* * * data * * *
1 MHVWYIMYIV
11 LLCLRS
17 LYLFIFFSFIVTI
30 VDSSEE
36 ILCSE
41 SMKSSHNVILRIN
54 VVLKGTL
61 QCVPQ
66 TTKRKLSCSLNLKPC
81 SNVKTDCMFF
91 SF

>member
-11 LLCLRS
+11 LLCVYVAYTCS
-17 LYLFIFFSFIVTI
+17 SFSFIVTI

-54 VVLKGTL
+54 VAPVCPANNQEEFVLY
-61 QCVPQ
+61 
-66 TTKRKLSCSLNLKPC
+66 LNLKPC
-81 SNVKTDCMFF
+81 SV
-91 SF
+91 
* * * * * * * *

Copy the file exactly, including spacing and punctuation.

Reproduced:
1 MHVWYIMYIV
11 LLCLRS
17 LYLFIFFSFIVTI
30 VDSSEE
36 ILCSE
41 SMKSSHNVILRIN
54 VVLKGTL
61 QCVPQ
66 TTKRKLSCSLNLKPC
81 SNVKTDCMFF
91 SF

>member
-11 LLCLRS
+11 LLCVYVAYTCS
-17 LYLFIFFSFIVTI
+17 SFSFIVTI

-54 VVLKGTL
+54 VAPVCPANNQEEFVLY
-61 QCVPQ
+61 
-66 TTKRKLSCSLNLKPC
+66 LNLKPC
-81 SNVKTDCMFF
+81 SV
-91 SF
+91 